Roadtripper report: What to expect on Georgia Street!
As our Roadtripper's day job is that of being the vice president of marketing and communications for the ICVA, and as he's also on the Super Bowl Host Committee, and as he has a bird's-eye view of what's going on downtown, we thought we'd take the opportunity to have Chris Gahl report on what we can expect the new pedestrian mall downtown to look like! Thanks, Chris.
Streets aren't the only places on Indiana maps that have undergone name changes. When a city in central Indiana was laid out as a small village in the 1830s, it was called Bethlehem. The initial plat for Bethlehem in 1837 consisted of 14 lots. When a post office was established in the village in 1846, residents were notified by the U.S. Post Office that another town in Indiana (in the far southern part of the state) already had been named Bethlehem.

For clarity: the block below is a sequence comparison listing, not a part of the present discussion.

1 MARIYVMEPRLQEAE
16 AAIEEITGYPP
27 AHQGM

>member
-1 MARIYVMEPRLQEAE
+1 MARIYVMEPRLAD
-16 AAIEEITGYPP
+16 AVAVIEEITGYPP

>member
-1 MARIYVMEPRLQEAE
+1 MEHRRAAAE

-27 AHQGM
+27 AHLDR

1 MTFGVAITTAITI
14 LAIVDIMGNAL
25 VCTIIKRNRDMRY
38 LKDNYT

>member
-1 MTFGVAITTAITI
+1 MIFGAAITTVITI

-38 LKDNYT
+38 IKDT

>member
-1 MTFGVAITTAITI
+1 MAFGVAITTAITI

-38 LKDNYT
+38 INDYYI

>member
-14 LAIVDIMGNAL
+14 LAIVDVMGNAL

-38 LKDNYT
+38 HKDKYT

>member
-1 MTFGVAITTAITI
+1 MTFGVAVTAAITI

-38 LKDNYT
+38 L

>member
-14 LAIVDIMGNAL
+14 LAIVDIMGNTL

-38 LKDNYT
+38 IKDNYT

As a result, the village in central Indiana - now a thriving city - took a new name.
Question: Name the city.
To win the prize, you must call in with the correct answer during the live show. Please do not call if you have won a prize from any WICR show during the last two months. The call-in number is (317) 788-3314, and please do not call until you hear Nelson pose the question on the air.
The prize is a gift certificate to dine at Seasons 52 Fresh Grill at Keystone at the Crossing in Indianapolis, courtesy of the ICVA.
Your Hoosier History Live! team,
Nelson Price, host and creative director
Molly Head, producer, (317) 927-9101